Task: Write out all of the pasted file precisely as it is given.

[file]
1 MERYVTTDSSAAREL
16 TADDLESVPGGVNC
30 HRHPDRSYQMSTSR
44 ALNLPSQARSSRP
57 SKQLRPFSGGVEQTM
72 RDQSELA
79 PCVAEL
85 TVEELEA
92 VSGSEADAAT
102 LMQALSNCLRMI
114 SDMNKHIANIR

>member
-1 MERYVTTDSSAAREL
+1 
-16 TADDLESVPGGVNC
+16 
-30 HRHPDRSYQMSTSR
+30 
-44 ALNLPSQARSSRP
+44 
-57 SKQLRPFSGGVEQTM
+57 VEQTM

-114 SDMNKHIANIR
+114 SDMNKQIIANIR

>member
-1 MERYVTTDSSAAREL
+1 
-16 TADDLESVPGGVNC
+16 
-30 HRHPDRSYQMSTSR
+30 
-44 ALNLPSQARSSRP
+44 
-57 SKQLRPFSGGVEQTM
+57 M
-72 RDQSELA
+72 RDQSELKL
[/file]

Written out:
1 MERYVTTDSSAAREL
16 TADDLESVPGGVNC
30 HRHPDRSYQMSTSR
44 ALNLPSQARSSRP
57 SKQLRPFSGGVEQTM
72 RDQSELA
79 PCVAEL
85 TVEELEA
92 VSGSEADAAT
102 LMQALSNCLRMI
114 SDMNKHIANIR

>member
-1 MERYVTTDSSAAREL
+1 
-16 TADDLESVPGGVNC
+16 
-30 HRHPDRSYQMSTSR
+30 
-44 ALNLPSQARSSRP
+44 
-57 SKQLRPFSGGVEQTM
+57 VEQTM

-114 SDMNKHIANIR
+114 SDMNKQIIANIR

>member
-1 MERYVTTDSSAAREL
+1 
-16 TADDLESVPGGVNC
+16 
-30 HRHPDRSYQMSTSR
+30 
-44 ALNLPSQARSSRP
+44 
-57 SKQLRPFSGGVEQTM
+57 M
-72 RDQSELA
+72 RDQSELKL